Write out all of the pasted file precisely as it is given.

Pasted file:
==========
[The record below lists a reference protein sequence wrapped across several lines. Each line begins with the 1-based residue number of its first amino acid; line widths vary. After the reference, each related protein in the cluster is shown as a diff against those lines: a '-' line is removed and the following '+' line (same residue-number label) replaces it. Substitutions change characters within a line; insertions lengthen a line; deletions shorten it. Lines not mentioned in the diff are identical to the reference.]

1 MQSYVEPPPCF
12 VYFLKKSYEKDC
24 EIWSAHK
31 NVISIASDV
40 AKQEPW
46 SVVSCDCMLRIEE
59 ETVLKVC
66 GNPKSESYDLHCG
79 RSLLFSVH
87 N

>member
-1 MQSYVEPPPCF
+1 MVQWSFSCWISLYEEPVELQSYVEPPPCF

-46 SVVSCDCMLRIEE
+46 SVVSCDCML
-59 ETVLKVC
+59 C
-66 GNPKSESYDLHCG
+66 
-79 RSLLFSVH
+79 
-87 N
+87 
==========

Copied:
[The record below lists a reference protein sequence wrapped across several lines. Each line begins with the 1-based residue number of its first amino acid; line widths vary. After the reference, each related protein in the cluster is shown as a diff against those lines: a '-' line is removed and the following '+' line (same residue-number label) replaces it. Substitutions change characters within a line; insertions lengthen a line; deletions shorten it. Lines not mentioned in the diff are identical to the reference.]

1 MQSYVEPPPCF
12 VYFLKKSYEKDC
24 EIWSAHK
31 NVISIASDV
40 AKQEPW
46 SVVSCDCMLRIEE
59 ETVLKVC
66 GNPKSESYDLHCG
79 RSLLFSVH
87 N

>member
-1 MQSYVEPPPCF
+1 MVQWSFSCWISLYEEPVELQSYVEPPPCF

-46 SVVSCDCMLRIEE
+46 SVVSCDCML
-59 ETVLKVC
+59 C
-66 GNPKSESYDLHCG
+66 
-79 RSLLFSVH
+79 
-87 N
+87 